Goodbye Washington, hello Nevada.
Ken Vogel of the Tacoma News Tribune breaks the story of a proposed gambling compact between the state and the Spokane Tribe, that will massively expand casino gambling in WA state, on and off reservation land. For the first time, a tribe has agreed to share revenue with the government (between 3 and 35 percent of net win), but the state is giving up huge concessions in return, including 24-hour operations, no betting limits, casino credit, and an off-reservation casino.
But the most dramatic and dangerous concession was granting the Spokane Tribe rights to 7,500 slot machines… as many as 4000 at a single location. Under previous compacts, each tribe was limited to directly owning only 675 slot machines; via leasing agreements with other tribes, as many as 1500 could be placed at a single location. Spokane’s 7,500 slots would be a huge increase over the 18,000 slots currently in operation statewide.
I’m not sure what the state was thinking when they negotiated this compact, but they certainly weren’t thinking ahead. Under federal law, the other tribes have a right to go back to the state and demand similar concessions in exchange for revenue sharing… and the lucrative profits from urban, off-reservation casinos with thousands of new slot machines is sure to lure many tribes to do exactly that. Or maybe the state was thinking ahead, and that’s exactly what it wants… a massive expansion of casino gambling in exchange for the tens of millions of dollars in new tax revenues it would bring into state and local coffers?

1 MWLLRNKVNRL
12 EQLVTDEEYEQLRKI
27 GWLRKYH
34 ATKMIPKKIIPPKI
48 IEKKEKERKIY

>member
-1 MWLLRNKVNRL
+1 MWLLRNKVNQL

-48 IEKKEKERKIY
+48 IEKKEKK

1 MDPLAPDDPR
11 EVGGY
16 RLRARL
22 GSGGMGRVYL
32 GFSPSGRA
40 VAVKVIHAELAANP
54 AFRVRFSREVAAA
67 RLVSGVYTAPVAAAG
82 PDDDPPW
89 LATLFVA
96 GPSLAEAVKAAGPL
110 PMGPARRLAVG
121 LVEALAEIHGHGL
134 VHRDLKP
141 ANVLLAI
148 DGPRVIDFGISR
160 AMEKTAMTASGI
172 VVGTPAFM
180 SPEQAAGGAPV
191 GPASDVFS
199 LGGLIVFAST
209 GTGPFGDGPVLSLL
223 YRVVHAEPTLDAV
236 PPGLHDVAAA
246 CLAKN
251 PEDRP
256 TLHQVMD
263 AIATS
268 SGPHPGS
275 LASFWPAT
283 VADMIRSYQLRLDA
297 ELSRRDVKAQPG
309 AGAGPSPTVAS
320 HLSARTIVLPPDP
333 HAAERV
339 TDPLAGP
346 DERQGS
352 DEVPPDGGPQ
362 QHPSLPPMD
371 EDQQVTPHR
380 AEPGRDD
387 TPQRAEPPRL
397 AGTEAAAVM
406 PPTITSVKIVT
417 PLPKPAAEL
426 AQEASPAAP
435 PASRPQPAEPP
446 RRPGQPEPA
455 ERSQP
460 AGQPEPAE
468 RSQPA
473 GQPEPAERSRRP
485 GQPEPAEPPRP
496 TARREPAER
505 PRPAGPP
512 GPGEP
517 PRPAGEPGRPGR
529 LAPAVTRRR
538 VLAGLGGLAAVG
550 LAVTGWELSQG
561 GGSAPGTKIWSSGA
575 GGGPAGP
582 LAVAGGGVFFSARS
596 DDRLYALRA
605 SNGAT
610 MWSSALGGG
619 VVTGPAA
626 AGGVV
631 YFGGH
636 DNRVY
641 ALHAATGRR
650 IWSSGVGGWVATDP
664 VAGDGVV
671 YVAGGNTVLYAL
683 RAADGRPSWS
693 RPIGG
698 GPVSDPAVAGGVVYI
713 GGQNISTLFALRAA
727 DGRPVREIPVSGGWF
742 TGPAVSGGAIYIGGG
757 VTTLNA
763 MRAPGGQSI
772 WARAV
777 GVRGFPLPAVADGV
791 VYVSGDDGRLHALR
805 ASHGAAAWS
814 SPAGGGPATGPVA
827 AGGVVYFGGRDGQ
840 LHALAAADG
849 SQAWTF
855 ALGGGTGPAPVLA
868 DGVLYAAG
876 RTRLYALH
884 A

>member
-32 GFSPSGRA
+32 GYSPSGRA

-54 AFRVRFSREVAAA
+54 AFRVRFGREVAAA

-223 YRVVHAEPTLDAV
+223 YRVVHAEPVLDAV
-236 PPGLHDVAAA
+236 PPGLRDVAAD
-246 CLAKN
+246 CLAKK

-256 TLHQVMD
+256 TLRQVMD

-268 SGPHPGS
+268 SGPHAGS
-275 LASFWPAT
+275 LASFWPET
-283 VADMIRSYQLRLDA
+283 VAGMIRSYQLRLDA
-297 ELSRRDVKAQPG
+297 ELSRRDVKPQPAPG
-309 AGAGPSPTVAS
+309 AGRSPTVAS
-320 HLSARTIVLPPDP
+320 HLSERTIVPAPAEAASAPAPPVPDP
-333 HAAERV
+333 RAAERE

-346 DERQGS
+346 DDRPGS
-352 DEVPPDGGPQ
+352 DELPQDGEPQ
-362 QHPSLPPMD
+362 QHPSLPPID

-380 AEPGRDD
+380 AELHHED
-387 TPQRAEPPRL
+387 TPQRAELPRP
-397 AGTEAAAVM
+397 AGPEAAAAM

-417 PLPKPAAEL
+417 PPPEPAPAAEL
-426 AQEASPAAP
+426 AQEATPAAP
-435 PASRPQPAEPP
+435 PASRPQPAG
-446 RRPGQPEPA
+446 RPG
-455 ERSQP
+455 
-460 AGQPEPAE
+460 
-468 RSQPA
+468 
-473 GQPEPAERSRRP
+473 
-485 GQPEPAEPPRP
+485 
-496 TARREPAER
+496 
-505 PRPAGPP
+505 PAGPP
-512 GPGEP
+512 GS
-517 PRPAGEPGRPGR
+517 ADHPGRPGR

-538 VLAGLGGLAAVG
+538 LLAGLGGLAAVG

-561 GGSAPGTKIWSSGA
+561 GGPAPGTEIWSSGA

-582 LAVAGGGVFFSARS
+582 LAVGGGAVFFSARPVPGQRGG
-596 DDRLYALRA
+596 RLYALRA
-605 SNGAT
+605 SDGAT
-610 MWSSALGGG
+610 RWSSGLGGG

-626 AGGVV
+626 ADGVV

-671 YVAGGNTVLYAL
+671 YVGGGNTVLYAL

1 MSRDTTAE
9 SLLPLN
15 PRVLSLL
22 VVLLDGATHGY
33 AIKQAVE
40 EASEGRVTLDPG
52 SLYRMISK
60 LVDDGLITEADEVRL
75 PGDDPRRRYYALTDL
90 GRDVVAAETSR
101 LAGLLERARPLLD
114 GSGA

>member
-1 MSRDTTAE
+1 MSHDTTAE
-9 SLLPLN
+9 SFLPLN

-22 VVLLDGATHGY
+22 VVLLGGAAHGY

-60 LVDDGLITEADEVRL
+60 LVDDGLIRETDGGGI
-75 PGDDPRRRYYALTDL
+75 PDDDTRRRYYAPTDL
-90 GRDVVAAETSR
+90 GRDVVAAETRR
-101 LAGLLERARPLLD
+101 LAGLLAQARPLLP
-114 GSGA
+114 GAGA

Whatever the intent, this is a slap in the face of voters who just last year, overwhelmingly rejected Initiative 892 and its flood of slot machines… and if the governor signs this compact, hurling us down a one way road towards unfettered casino gambling, there will be a price to pay at the polls.
Washington state is already suffering from an epidemic of problem gambling, with all the inherent social and financial costs… and the last thing we need is for our state and local governments to become addicted to gambling too. This compact would set a dangerous precedent that would be impossible to overturn. It is bad for families, and it is bad for the smaller, rural tribes who would be shut out of leasing agreements. It is bad for Washington state.
And we need to let Governor Gregoire know that if she signs this compact, it will be bad for her too.